Additional features of some embodiments include the metal layer comprising an alloy of metals having differing etch rates, and the step of forming the porous layer comprising etching the deposited alloy to remove the metal having the faster etch rate. Another such additional feature is the etching step comprising any one or more of: electrochemical etching and chemical etching using an oxidizer and chelator diluted in a supercritical fluid.
Another such additional feature is the step of forming the porous layer having the steps of forming a colloidal template and carrying out electrodeposition of metal on the colloidal template.
Other additional features are forming the porous layer having the step of anodization of the metal layer, the metal layer comprising Al of thickness less than 4 μm, and the anodization being carried out with a potential difference in a range 10-25V, in an electrolyte of 20 wt % sulphuric acid.
Other additional features include the pores extending indirectly through the porous layer via junctions or curves, and the step of sealing having the step of forming a sealing layer over the porous layer, and the method being used to form a semiconductor device comprising any of a MEMS or NEMS device, a micro accelerometer, a micro gyroscope, micro tube, vibration micro sensor, micro mirror, micro mechanical resonator, resonant strain gauges, micro mechanical filter, micro switch, micro electrical circuit, micro relay, and an integrated circuit with air gap.
Another aspect provides a semiconductor device having a micro cavity covered by a metallic porous layer, the porous layer having pores of length greater than ten times their breadth, and having a breadth in the range 10-500 nanometers, e.g. 300 nm or between 300 and 500 nm, or between 10 and 300 nm, and a sealing layer sealing the pores.
An additional feature is the porous layer comprising anodized Al.
An additional feature is the porous layer having a thickness of less than 4 μm.
An additional feature is the semiconductor device comprising any of a MEMS or NEMS device, a micro accelerometer, a micro gyroscope, micro tube, vibration micro sensor, micro mirror, micro mechanical resonator, resonant strain gauges, micro mechanical filter, micro switch, micro electrical circuit, micro relay, and an integrated circuit with air gap.
Another additional feature is the porous layer having a surface density of pores being any of: higher than 109 pores/cm2, or higher than 1010 pores/cm2 or higher than 1011 pores/cm2.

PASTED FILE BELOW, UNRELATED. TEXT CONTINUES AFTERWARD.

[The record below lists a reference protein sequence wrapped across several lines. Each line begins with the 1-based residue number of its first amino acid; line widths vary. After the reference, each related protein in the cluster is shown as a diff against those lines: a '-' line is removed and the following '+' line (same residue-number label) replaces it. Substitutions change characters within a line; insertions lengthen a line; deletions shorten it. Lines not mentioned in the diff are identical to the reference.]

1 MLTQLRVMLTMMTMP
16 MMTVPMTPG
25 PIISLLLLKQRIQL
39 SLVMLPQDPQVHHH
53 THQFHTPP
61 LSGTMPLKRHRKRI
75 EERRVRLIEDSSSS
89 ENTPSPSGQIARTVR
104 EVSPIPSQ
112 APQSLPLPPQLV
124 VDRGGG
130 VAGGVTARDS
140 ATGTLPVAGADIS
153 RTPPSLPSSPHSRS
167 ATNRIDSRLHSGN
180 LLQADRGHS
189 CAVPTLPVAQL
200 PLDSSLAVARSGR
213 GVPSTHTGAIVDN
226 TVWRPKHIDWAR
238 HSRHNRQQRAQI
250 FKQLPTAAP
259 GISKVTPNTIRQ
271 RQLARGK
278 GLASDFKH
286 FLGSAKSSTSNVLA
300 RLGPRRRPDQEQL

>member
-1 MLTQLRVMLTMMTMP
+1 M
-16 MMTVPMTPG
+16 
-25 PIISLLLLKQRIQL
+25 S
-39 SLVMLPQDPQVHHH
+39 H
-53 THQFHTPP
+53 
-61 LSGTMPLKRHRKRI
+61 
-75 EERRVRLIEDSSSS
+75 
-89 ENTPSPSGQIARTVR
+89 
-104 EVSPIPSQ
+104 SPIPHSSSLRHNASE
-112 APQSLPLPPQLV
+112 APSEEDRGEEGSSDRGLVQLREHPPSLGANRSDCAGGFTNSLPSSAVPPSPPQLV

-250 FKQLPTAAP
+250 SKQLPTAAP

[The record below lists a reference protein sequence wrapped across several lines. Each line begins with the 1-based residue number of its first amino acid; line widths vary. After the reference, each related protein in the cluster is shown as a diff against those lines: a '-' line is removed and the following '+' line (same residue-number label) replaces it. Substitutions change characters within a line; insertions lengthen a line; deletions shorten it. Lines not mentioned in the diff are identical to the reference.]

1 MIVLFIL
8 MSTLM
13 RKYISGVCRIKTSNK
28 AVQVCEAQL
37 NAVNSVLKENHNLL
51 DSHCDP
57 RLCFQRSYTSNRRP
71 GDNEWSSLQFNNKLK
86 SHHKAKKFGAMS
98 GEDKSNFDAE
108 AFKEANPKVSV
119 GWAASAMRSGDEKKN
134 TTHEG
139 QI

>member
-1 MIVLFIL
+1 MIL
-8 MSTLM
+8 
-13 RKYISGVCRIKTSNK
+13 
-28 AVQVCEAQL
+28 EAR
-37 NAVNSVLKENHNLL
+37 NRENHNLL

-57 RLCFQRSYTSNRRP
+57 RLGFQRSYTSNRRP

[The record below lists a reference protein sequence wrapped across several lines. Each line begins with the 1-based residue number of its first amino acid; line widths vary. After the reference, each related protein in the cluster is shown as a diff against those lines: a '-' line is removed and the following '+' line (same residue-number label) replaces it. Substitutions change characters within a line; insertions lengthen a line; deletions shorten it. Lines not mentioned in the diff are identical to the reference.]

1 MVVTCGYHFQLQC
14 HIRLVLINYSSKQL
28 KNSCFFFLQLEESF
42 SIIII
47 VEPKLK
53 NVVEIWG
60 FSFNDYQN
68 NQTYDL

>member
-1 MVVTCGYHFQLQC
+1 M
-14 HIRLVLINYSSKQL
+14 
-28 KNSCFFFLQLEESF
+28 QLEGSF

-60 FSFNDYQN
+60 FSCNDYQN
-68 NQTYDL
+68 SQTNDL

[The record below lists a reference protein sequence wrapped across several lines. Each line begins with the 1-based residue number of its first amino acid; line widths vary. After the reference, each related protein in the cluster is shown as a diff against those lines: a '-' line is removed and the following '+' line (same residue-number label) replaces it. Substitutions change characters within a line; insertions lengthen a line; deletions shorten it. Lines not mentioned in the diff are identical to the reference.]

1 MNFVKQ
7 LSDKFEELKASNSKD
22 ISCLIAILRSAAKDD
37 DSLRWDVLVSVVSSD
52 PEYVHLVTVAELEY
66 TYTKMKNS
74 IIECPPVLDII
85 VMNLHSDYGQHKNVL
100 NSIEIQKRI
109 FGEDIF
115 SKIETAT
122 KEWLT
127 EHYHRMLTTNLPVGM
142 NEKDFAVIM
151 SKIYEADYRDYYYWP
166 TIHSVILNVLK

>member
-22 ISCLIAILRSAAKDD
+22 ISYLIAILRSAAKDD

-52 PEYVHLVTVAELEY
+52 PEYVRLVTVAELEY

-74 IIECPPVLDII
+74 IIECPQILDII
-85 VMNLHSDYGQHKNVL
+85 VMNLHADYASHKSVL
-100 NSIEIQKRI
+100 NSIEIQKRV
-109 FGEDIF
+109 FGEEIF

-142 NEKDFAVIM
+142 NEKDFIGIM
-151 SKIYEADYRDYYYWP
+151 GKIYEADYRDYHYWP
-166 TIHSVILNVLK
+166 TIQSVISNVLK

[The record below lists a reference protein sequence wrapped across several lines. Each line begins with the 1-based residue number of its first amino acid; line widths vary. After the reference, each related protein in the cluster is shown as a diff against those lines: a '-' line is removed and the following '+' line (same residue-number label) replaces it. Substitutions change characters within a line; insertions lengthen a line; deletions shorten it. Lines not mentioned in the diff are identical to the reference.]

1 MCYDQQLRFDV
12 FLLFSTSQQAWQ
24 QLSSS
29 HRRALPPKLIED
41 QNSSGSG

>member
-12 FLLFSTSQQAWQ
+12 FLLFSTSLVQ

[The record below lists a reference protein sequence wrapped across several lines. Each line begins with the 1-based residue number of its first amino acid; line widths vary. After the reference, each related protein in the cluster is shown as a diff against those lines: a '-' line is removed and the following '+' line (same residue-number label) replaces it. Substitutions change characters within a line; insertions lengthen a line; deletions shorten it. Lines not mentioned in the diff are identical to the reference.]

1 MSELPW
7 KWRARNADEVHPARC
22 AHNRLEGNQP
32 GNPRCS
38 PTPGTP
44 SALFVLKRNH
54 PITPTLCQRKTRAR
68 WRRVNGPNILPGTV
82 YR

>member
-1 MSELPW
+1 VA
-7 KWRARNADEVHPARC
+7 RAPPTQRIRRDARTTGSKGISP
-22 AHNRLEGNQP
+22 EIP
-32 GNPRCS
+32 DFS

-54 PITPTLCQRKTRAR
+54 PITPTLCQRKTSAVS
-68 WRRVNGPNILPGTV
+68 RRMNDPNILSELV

Any of the additional features can be combined together and combined with any of the aspects. Other advantages will be apparent to those skilled in the art, especially over other prior art. Numerous variations and modifications can be made without departing from the claims of the present invention. Therefore, it should be clearly understood that the form of the present invention is illustrative only and is not intended to limit the scope of the claims of the present invention.
BRIEF DESCRIPTION OF THE DRAWINGS
How the present invention may be put into effect will now be described by way of example with reference to the appended drawings, in which:
FIG. 1 shows a cross section through an encapsulated MEMS gyroscope (source: R. Bosch GmbH),
FIG. 2 shows a schematic view of a MEMS device encapsulated with a porous membrane;
FIG. 3 shows an example of a porous layer,
FIG. 4 shows an example of a porous layer covered by a scaling layer for encapsulating a MEMS device,
FIG. 5 shows a metal layer in the process of anodization,
FIGS. 6 to 8 shows examples of anodized aluminum,
FIG. 9 shows a schematic view of equipment for anodizing,
FIG. 10 shows current flow during anodizing
FIGS. 11 and 12 show cross section and top views of anodized Al
FIGS. 13 and 14 show apparatus for electrodeposition
FIGS. 15 and 16 show SEM pictures of porous body by EPD after sintering 1200° C.,
FIG. 17 shows dealloying of Au:Ag composite films,
FIGS. 18 and 19 show a cross sectional view and plan view respectively of porous Ni thin film,
FIGS. 20 and 21 show SEM images of dealloyed Pt and electrodeposited PtCu alloy respectively, and
FIG. 22 shows steps in manufacturing according to an embodiment.
The present invention will be described with respect to particular embodiments and with reference to certain drawings but the invention is not limited thereto but only by the claims. The drawings described are only schematic and are non-limiting. In the drawings, the size of some of the elements may be exaggerated and not drawn on scale for illustrative purposes. The dimensions and the relative dimensions do not correspond to actual reductions to practice of the invention. Furthermore, the terms first, second, third and the like in the description and in the claims, are used for distinguishing between similar elements and not necessarily for describing a sequential or chronological order. It is to be understood that the terms so used are interchangeable under appropriate circumstances and that the embodiments of the invention described herein are capable of operation in other sequences than described or illustrated herein. It is to be noticed that the term "comprising", used in the claims, should not be interpreted as being restricted to the means listed thereafter; it does not exclude other elements or steps. It is thus to be interpreted as specifying the presence of the stated features, integers, steps or components as referred to, but does not preclude the presence or addition of one or more other features, integers, steps or components, or groups thereof. Thus, the scope of the expression "a device comprising means A and B" should not be limited to devices consisting only of components A and B. It means that with respect to the present invention, the only relevant components of the device are A and B.